I think there are very few things which aren’t improved by being navy in colour (and I have interspersed pictures of some of my favourites), but give me in particular, a well-cut pair of super dark denim straight legs (not skinnies, cigarette shape) and a navy blue T shirt/cardie combo (cotton for spring, cashmere for winter) and I am completely happy. It’s so lengthening, you’re just one long column of navy blue.

All you need to lay over it is a bit of a feature scarf, maybe a necklace. Some great earrings. And killer shoes.

These can be anthing from Louboutin/Balenciaga/Louis Vuitton style bonkers shoes (I don’t own any of the actual above, I buy the brilliant Topshop tributes…), to my brilliant Timberland wedge deck shoes. Hunter wellies. Or even lemon yellow Havaianas, as I was wearing today.

Because navy provides such a fabulous popping backdrop for other colours. I hate black with bright colours, the clash is too harsh and obvious, but navy is enhanced by it.

My favourite summer tote is a bright orange canvas take on a game bag. Looks bloody marvellous with navy. Apple green and fuschia pink are also divine with it.

Red, I’m a little more wary of. Mixed with navy it can easily become a bit natty bandbox smart. But just a hint of it is very Riviera (especially with a stripe somewhere in the mix). I have some red wedge espadrilles that fit that box perfectly.

But here’s another wonderful navy colour combo you might not be so familiar with: navy with black. Ooh! Sharp intake of breath! So naughty, so chic, it’s one of my absolute favourites.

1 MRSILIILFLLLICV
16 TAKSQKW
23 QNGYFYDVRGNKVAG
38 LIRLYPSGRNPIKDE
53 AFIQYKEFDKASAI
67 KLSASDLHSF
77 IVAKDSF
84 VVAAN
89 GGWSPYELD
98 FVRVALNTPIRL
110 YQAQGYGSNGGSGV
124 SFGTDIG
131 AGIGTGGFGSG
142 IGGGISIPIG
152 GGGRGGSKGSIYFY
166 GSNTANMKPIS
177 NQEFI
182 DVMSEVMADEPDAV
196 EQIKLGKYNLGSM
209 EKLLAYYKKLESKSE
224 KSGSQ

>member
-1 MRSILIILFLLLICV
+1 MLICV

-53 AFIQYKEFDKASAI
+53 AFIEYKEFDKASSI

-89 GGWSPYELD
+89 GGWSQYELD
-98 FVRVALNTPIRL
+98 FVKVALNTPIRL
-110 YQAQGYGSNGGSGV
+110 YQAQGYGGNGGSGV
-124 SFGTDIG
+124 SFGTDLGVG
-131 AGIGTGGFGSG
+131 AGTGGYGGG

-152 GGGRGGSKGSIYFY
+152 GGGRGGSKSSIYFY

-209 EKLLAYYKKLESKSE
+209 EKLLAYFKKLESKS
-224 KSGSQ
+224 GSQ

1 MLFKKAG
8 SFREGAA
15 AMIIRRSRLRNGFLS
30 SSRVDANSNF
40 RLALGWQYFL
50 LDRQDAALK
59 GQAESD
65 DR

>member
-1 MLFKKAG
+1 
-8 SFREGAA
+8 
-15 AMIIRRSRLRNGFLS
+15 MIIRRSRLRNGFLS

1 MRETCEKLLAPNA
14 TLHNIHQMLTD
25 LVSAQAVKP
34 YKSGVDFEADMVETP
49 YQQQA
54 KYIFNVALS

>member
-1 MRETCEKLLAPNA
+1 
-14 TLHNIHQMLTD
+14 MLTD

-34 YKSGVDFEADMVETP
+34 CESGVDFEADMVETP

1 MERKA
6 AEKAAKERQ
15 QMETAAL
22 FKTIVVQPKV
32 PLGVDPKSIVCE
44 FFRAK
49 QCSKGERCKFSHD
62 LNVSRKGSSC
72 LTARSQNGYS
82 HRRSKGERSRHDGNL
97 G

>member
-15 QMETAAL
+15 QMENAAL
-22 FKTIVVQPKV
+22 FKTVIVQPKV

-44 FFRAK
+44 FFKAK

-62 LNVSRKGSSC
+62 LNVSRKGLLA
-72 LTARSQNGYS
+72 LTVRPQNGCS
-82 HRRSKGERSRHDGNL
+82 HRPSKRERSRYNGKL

I had this Pauline conversion one cold early evening in Milan, leaving the Burberry show in the Duomo square, when I saw one of my favourite New York fashion editors (don’t know her name, not one of the famous ones) winding a navy blue pashmina around the neck of her black jacket.

She was wearing black jeans, black high-heeled boots, black bag and then this navy blue pashmina. Gee-nee-us. I bought one the moment I got back to London and out it comes every winter, just to take the edge of a black coat, tights and shoe combo, without going anywhere near the colour-me-beautiful pashmina thing which is so 1995.

So that’s all the good things about navy, here’s the rub: there just isn’t enough of it about. That’s why I got so excited when I saw the Vivienne Westwood dress. Navy dresses barely exist. They’re the unicorns of fashion.

But even in more everyday pieces my favourite colour can be hard to find. It drives me nuts how often I see great basics that come in every flipping colour except navy. I confess that when my daughter was a baby I often dressed her in boys’ clothes so she could wear navy.

So I was thrilled to open a Land’s End catalogue recently and find they now do all their staples in what looks like a really nice dark shade. From a company that used to torture me with useful things available only in jade and fuschia, this is a major breakthrough.

I’ve ordered this cardigan and I’ll report back.

Or you could have it in this colour….. No thank you. No contest.

All gloved up

In Accessories, Shopping on February 11, 2011 at 6:00 pm

It’s that time of year again – the ready-to-wear shows have just kicked off in New York – and it always makes me nostalgic for my days at the fashion frontline. So this is a Saturday archives special from 2002, which reminds me of one of the reasons I must go back to Milan one day soon. The other being the food…

Dita gives great glove.

One of the greatest pleasures of going to Milan twice a year for the fashion shows is the shopping. But I don’t mean Prada and Gucci – you can do that anywhere – I’m talking about the specialist shops.

On a frosty morning in March, I was fitted with a pair of new kid gloves in a specialist ganteria in Milan and it really was an extraordinary privilege. I don’t think I’ve experienced service like it since I was measured for my first pair of Start Rite school shoes.